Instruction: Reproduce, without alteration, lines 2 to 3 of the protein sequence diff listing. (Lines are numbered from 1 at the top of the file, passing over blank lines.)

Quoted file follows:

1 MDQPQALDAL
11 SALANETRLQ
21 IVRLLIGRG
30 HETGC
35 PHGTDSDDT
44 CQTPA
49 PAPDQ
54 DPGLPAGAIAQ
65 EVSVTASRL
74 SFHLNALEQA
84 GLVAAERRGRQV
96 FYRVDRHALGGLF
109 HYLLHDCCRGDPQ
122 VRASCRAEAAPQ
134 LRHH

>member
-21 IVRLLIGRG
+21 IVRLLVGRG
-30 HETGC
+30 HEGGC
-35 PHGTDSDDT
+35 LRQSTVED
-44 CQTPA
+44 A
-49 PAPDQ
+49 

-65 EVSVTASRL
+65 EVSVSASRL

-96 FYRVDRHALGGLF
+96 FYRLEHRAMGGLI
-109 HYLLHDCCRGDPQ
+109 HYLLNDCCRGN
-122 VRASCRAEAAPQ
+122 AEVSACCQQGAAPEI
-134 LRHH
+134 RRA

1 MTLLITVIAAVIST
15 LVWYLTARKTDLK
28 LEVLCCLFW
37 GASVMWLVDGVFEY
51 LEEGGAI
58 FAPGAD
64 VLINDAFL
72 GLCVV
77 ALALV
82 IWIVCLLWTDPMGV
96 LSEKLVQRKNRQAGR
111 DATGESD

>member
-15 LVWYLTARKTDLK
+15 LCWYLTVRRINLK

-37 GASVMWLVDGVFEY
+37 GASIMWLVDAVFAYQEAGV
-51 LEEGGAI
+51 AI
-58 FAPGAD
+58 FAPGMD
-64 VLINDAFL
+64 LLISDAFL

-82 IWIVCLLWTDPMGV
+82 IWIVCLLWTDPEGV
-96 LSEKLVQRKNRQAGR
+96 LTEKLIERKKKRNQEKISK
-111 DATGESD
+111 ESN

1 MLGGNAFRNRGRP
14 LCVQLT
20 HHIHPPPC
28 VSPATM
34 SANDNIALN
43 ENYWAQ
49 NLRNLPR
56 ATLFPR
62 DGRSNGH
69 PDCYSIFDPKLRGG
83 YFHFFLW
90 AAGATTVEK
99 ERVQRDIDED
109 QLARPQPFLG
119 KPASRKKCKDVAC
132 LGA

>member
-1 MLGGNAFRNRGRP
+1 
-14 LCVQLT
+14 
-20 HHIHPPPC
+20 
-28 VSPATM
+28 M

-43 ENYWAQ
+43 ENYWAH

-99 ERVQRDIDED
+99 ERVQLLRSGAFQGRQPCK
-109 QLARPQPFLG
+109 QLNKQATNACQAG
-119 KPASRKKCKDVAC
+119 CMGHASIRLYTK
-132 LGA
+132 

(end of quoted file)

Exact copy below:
11 SALANETRLQ
21 IVRLLIGRG